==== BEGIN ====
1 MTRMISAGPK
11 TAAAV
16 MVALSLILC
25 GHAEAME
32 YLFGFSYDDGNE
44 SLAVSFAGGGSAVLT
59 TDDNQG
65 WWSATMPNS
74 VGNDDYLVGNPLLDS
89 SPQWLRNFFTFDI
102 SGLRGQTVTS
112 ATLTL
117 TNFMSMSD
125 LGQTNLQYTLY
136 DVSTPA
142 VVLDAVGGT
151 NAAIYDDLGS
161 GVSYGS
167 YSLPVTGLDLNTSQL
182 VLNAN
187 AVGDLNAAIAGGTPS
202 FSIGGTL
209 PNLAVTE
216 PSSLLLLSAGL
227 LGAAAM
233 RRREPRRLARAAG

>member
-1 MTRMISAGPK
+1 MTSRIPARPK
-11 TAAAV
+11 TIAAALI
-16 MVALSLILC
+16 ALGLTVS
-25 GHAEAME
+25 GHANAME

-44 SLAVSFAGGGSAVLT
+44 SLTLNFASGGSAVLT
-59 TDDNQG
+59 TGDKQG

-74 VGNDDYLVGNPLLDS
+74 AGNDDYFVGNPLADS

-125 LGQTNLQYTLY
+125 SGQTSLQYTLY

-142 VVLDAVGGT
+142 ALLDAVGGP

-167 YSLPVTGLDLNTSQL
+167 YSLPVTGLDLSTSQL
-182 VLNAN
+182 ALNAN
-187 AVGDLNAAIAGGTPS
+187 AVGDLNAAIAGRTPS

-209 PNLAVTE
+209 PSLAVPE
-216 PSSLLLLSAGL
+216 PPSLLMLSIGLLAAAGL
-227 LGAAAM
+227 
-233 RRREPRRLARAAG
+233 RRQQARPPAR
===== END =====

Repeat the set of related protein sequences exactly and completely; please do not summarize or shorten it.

1 MTRMISAGPK
11 TAAAV
16 MVALSLILC
25 GHAEAME
32 YLFGFSYDDGNE
44 SLAVSFAGGGSAVLT
59 TDDNQG
65 WWSATMPNS
74 VGNDDYLVGNPLLDS
89 SPQWLRNFFTFDI
102 SGLRGQTVTS
112 ATLTL
117 TNFMSMSD
125 LGQTNLQYTLY
136 DVSTPA
142 VVLDAVGGT
151 NAAIYDDLGS
161 GVSYGS
167 YSLPVTGLDLNTSQL
182 VLNAN
187 AVGDLNAAIAGGTPS
202 FSIGGTL
209 PNLAVTE
216 PSSLLLLSAGL
227 LGAAAM
233 RRREPRRLARAAG

>member
-1 MTRMISAGPK
+1 MTSRIPARPK
-11 TAAAV
+11 TIAAALI
-16 MVALSLILC
+16 ALGLTVS
-25 GHAEAME
+25 GHANAME

-44 SLAVSFAGGGSAVLT
+44 SLTLNFASGGSAVLT
-59 TDDNQG
+59 TGDKQG

-74 VGNDDYLVGNPLLDS
+74 AGNDDYFVGNPLADS

-125 LGQTNLQYTLY
+125 SGQTSLQYTLY

-142 VVLDAVGGT
+142 ALLDAVGGP

-167 YSLPVTGLDLNTSQL
+167 YSLPVTGLDLSTSQL
-182 VLNAN
+182 ALNAN
-187 AVGDLNAAIAGGTPS
+187 AVGDLNAAIAGRTPS

-209 PNLAVTE
+209 PSLAVPE
-216 PSSLLLLSAGL
+216 PPSLLMLSIGLLAAAGL
-227 LGAAAM
+227 
-233 RRREPRRLARAAG
+233 RRQQARPPAR